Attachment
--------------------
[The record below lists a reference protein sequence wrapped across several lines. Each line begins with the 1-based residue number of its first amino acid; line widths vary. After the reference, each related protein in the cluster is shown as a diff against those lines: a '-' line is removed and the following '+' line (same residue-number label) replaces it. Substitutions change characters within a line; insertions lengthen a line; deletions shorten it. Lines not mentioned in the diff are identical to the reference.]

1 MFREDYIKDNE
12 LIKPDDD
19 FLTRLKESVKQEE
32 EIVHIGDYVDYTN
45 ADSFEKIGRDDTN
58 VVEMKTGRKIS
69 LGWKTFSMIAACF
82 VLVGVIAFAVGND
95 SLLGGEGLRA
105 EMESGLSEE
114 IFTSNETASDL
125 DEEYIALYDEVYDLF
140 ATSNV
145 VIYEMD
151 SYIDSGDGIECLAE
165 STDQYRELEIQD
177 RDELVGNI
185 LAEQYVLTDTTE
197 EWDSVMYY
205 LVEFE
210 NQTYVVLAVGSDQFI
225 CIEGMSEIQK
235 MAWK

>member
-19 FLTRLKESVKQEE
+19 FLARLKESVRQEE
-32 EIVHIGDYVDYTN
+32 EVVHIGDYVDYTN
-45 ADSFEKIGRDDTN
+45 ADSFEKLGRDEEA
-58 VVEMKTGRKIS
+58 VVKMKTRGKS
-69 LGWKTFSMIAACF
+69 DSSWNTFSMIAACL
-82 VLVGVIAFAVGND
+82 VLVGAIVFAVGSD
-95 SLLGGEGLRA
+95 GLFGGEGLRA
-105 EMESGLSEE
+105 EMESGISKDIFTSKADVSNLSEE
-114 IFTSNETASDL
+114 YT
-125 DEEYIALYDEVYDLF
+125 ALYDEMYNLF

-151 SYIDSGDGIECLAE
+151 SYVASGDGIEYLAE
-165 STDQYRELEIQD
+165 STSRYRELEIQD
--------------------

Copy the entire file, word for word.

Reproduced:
[The record below lists a reference protein sequence wrapped across several lines. Each line begins with the 1-based residue number of its first amino acid; line widths vary. After the reference, each related protein in the cluster is shown as a diff against those lines: a '-' line is removed and the following '+' line (same residue-number label) replaces it. Substitutions change characters within a line; insertions lengthen a line; deletions shorten it. Lines not mentioned in the diff are identical to the reference.]

1 MFREDYIKDNE
12 LIKPDDD
19 FLTRLKESVKQEE
32 EIVHIGDYVDYTN
45 ADSFEKIGRDDTN
58 VVEMKTGRKIS
69 LGWKTFSMIAACF
82 VLVGVIAFAVGND
95 SLLGGEGLRA
105 EMESGLSEE
114 IFTSNETASDL
125 DEEYIALYDEVYDLF
140 ATSNV
145 VIYEMD
151 SYIDSGDGIECLAE
165 STDQYRELEIQD
177 RDELVGNI
185 LAEQYVLTDTTE
197 EWDSVMYY
205 LVEFE
210 NQTYVVLAVGSDQFI
225 CIEGMSEIQK
235 MAWK

>member
-19 FLTRLKESVKQEE
+19 FLARLKESVRQEE
-32 EIVHIGDYVDYTN
+32 EVVHIGDYVDYTN
-45 ADSFEKIGRDDTN
+45 ADSFEKLGRDEEA
-58 VVEMKTGRKIS
+58 VVKMKTRGKS
-69 LGWKTFSMIAACF
+69 DSSWNTFSMIAACL
-82 VLVGVIAFAVGND
+82 VLVGAIVFAVGSD
-95 SLLGGEGLRA
+95 GLFGGEGLRA
-105 EMESGLSEE
+105 EMESGISKDIFTSKADVSNLSEE
-114 IFTSNETASDL
+114 YT
-125 DEEYIALYDEVYDLF
+125 ALYDEMYNLF

-151 SYIDSGDGIECLAE
+151 SYVASGDGIEYLAE
-165 STDQYRELEIQD
+165 STSRYRELEIQD